Intensive surveillance and vaccination campaign checks rinderpest epidemic in East Africa

The rinderpest epidemic that spread over the border from Kenya to Tanzania early this year and threatened to engulf Serengeti National Park has been contained by a massive surveillance and vaccination campaign in both East African countries. The vaccination drive was described as one of the most concentrated campaigns ever undertaken in recent years against the deadly cattle plague. It was organized by the national veterinary authorities in Tanzania and Kenya, in close collaboration with the Organization for African Unity Inter-African Bureau for Animal Resources (OAU/IBAR) and supported by a joint FAO/United Nations Development Programme project for Emergency Control of Rinderpest, a similar project by the European Union in Tanzania and by emergency projects in Kenya, funded and technically supported by FAO and the EU in 1997 and 1998.

Rinderpest is a highly contagious and potentially lethal disease that affects cattle and other cloven-hoofed animals, such as buffalo and goats, as well as some wildlife species. Its eradication on a global scale is the aim of FAO's Global Rinderpest Eradication Programme (GREP), part of the Emergency Prevention System for Transboundary Animal and Plant Pests and Diseases (EMPRES). In Africa, GREP is implemented through a regional programme known as the Pan African Rinderpest Campaign (PARC), which is coordinated by OAU/IBAR and funded mainly by the European Union. The investment in PARC by the EU alone over the last 10 years is estimated at $120 million.



Distribution of rinderpest in northern Tanzania in 1997 and in southern Kenya in 1996

In February of this year, FAO classified this latest outbreak of the disease as a disaster and launched an appeal for a multidonor emergency trust fund to tackle the epidemic. A first round of vaccinations was initiated immediately in an effort to create a containment zone, beyond which the virus would not spread. Some 1.3 million cattle in Kenya and 2 million in Tanzania were immunized before heavy rains in April and May brought the campaign to a halt.

A second round of vaccinations started in June and will run until mid-August. In Tanzania, some 3.5 million doses of vaccine have been provided to cover cattle in the affected area and those in surrounding areas considered to be at risk. The vaccine was donated by the European Union (2.5 million doses), the Government of the Islamic Republic of Iran (0.5 million doses) and FAO/UNDP (0.5 million doses).

"There haven't been any new cases of rinderpest reported since the end of May," said Mark Rweyemamu, Senior Officer in FAO's Infectious Diseases Group (Animal Production and Health Division). "We believe the disease is under control, but we will not know for sure until September or October." He spoke of the second round of vaccinations as "a mopping up exercise to wipe out remaining pockets of enemy resistance".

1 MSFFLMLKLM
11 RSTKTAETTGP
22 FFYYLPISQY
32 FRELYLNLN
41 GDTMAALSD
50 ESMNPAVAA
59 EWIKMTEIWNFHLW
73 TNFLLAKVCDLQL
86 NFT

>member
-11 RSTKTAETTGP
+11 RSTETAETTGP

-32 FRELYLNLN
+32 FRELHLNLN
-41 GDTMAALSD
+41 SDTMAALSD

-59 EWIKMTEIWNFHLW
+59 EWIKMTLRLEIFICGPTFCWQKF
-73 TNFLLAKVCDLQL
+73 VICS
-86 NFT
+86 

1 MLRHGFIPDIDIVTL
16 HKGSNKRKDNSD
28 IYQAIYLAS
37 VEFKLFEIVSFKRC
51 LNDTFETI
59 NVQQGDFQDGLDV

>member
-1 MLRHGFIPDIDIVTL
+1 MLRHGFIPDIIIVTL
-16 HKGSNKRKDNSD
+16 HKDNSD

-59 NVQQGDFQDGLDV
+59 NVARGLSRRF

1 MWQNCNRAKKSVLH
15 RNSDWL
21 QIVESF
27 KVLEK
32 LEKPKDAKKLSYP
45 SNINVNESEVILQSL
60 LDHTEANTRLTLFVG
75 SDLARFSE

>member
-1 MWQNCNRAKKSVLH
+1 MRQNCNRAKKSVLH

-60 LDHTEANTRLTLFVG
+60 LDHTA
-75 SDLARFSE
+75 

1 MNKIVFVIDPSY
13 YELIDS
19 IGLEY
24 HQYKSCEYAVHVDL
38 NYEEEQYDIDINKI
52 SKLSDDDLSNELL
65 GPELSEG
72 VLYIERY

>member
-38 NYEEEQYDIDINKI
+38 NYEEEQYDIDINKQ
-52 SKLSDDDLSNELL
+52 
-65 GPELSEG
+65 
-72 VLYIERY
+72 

It is vital to control the outbreak on three fronts:

  • to prevent it infecting the wildlife in Serengeti National Park;
  • to stop it spreading into southern Tanzania, where animals have not been vaccinated;
  • to prevent it spreading north towards Nairobi and high livestock production areas.

Rweyemamu said that it is one of the most concentrated vaccination campaigns against rinderpest in recent years: "What we're sure of is that the action taken is effective action, seriously undertaken on both sides of the Kenya-Tanzania border."

Intensive surveillance is now necessary to detect further outbreaks. The task is complicated by the fact that the strain of the virus involved - which has been called "low-profile" rinderpest - does not cause typical symptoms and is therefore often not recognized by farmers. A Surveillance Training Programme for local veterinary and laboratory staff will boost the effectiveness of routine patrols and emergency preparedness.

Surveillance will have to continue well into 1998, with local veterinary staff patrolling villages on a monthly basis and responding immediately to reports from the field of suspected cases of rinderpest. Experts have also stressed that surveillance of wildlife - which is not covered under the current project - is vital if an accurate map of rinderpest in Tanzania is to be drawn. Rweyemamu explained that it is impossible to vaccinate wildlife, so if the rinderpest virus were to leak into Serengeti, "it would devastate the wildlife and the national veterinary services of the two countries would be bogged down with expensive vaccination of cattle in the surrounding areas for another five years before the virus dies out". And this, he added, "would be a serious setback for GREP".

22 July 1997

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